More thoughts from X Change on VOC Online Survey and Web Analytics Integration
[Before I dive into today’s topic, I wanted to highlight Jared Waxman’s comment on my last survey post. Jared made a really interesting point about a different way to think about sample size. I totally agree with his take. and it’s a different perspective than you usually get.]
My last post on online survey and behavioral integration made the point that the demands of behavioral analysis (which typically involve fairly small subsets of the total population) make large sample sizes an absolute requirement if you really want to take advantage of behavioral integration and not just say you have it. But the news about behavior integration isn’t all bad – even if you’re primary interest is on the survey side. Larger sample sizes are a burden. But one of the biggest concerns I heard during X Change was the validity of their online survey samples - and that's something that behavioral integration can help establish.
How do you know if your online survey sample really is representative?
From a pure survey perspective, you can take a methodological approach. A good methodology goes a long way toward getting you a good sample. But the online world is not as settled from a methodological perspective as the offline world and I heard lots of concern about the online surveys actually deployed at the enterprise level.
In the traditional survey world, key demographic variables can be used as a check on the validity of your sample. If you’re polling a presidential election and your gender, age or ethnicity break-downs don’t match the registered voter (or likely voter) population, you know you have issues.
But demographic variables in the online world provide no similar re-assurance. You have no independent measure of your actual demographics. Even if the online survey demographics match your broader audience profile, that’s no guarantee – it might even be suspicious. Of course, you may be able to match your online survey demographics with traditional research that includes a segmentation of online.
Even a good match here is no guarantee that you aren’t mis-sampling significant types of traffic. You may be missing out, for instance, on your natural search non-customer base and you’d never realize it with this type of check.
If you are doing behavioral integration, however, there is a simple and powerful way to validate your sample. Simply run a set of behavioral profiles against your survey population. Obvious variables to look at include pages viewed, acquisition sources, loyalty, and success event counts. With a large sample size, you can even check on geography.
In addition to the high-level behavioral variables, it's not a bad idea to check usage of key content types. It's possible, for instance, that your "job-seeking" population looks rather like your "shopping" population from a macro-perspective of sourcing, page views or time-on-site. But it would be distressing to find that your increased satisfaction scores are being driven by an increase of job-seekers coming to your site in a down-economy. Of course, surveys have an internal check (visit reason) that might catch this; but the behavioral measure is probably a more reliable indicator in this particular case.
If the behavioral profiles for your survey sample match that of your broader population, it’s an extremely powerful confirmation that your sample is valid. This is a great way to once and for all quash doubts in your organization about whether an online survey is really representative.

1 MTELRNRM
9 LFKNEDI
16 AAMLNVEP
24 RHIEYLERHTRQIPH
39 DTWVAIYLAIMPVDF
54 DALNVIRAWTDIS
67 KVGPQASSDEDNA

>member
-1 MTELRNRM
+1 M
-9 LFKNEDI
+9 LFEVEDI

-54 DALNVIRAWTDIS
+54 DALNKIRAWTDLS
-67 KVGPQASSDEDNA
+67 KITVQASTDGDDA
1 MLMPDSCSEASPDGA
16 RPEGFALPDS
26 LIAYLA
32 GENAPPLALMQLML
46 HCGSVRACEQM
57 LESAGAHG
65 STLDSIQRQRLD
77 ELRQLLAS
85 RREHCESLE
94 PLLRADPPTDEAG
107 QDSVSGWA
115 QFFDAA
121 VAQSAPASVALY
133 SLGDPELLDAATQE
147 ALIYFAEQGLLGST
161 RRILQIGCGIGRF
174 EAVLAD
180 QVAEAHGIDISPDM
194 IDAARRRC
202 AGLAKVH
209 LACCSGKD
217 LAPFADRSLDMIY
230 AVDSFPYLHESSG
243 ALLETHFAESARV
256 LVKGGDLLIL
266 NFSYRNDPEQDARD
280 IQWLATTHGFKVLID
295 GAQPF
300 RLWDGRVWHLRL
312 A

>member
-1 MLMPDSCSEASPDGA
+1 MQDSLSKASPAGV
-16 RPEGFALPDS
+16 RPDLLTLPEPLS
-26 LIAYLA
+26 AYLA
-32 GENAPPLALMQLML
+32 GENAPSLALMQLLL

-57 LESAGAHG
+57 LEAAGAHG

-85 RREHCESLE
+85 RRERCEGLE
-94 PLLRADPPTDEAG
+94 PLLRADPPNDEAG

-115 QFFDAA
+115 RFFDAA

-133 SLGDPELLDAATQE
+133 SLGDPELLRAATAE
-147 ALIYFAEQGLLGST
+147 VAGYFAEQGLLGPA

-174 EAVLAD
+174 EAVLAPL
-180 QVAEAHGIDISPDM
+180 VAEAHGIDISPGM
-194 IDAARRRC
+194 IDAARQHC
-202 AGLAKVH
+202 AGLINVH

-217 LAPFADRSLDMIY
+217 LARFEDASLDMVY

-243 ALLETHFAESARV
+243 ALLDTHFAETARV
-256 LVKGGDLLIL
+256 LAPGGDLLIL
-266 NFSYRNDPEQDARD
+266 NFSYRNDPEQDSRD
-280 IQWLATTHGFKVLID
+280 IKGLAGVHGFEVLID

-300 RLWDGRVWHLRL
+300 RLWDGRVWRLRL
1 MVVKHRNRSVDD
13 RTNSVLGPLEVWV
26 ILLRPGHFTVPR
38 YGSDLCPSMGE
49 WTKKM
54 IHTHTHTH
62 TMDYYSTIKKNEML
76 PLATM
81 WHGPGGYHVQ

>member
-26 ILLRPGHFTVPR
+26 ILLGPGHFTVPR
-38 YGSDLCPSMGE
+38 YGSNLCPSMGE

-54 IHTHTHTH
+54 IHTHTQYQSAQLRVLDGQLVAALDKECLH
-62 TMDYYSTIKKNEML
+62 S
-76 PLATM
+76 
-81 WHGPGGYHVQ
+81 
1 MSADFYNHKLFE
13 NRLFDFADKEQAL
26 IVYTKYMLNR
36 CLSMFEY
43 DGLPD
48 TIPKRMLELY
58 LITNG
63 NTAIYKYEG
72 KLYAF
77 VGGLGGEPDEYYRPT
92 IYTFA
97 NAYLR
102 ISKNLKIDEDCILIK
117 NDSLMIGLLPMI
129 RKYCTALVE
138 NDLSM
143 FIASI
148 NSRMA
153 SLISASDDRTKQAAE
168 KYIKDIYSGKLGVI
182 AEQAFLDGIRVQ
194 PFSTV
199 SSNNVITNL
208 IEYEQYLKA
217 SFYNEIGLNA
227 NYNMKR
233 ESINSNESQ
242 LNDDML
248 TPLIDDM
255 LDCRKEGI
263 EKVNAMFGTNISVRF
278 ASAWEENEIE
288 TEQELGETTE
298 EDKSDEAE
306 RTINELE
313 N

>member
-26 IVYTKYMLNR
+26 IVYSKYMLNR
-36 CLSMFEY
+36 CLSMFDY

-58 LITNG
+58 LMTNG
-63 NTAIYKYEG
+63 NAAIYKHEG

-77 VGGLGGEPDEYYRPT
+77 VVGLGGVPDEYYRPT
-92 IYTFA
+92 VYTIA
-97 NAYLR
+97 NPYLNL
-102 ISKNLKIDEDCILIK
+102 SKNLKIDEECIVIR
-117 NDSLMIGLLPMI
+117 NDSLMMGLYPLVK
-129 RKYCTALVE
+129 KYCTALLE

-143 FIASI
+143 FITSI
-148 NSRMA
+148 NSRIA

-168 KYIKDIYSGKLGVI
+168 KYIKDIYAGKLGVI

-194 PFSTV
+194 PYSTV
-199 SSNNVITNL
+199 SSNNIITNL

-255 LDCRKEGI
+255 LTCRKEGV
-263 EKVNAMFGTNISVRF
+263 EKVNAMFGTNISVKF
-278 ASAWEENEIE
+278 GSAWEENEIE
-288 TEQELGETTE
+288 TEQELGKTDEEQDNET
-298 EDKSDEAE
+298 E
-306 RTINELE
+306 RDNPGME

This works even if you are pulling a criteria-based sample. If you’ve made the decision that you’re only going to survey visitors with 5+ pages, you can compare the survey population to the total population of 5+ page viewers. As a bonus, you can also get a good sense of what you’re missing when you do that.
On the other hand, if you detect significant mismatches in the behavioral profiles, this can indicate problems in your sampling.
If you do find problems in your sample, you shouldn’t assume that you can just weight the population to fix the problem. Suppose that you find your survey sample consistently undercounts your natural search sourced population. It would be a mistake to simply weight what natural search respondents you have up to a representative number and assume you’ve fixed the problem.
You may only be sampling engaged natural searchers or natural searchers from brand terms. These populations may be fundamentally different than the broad natural search population.
You may need to weight by a combination of factors (e.g. pages viewed & source or pages viewed & source & visit number) or figure out how to actually adjust your sample.
Either way, using behavioral data as an independent confirmation of survey sample is a powerful tool. Not only can it help you figure out if you are getting a good sample, it’s a tremendous tool for PROVING to your organization that you are getting a good sample.
With organizations increasingly relying on the data collected from online opinion research, behavioral validation of the sample population is something you really should consider. After all, it’s really bad if your sample is wrong and people are relying on your numbers. It’s almost as bad if your sample is good and people don’t trust the numbers. And even if your sample is good and people rely on your numbers, an independent confirmation and the peace-of-mind it brings is still worth having.
Is it worth doing a behavioral integration just to validate your sample? If you take your research seriously (and you should), then I think it is. There are many other benefits to integration, but this is an oft-overlooked and quite substantial win that is available without all that much effort or cost. It’s not often I get to write a sentence like that!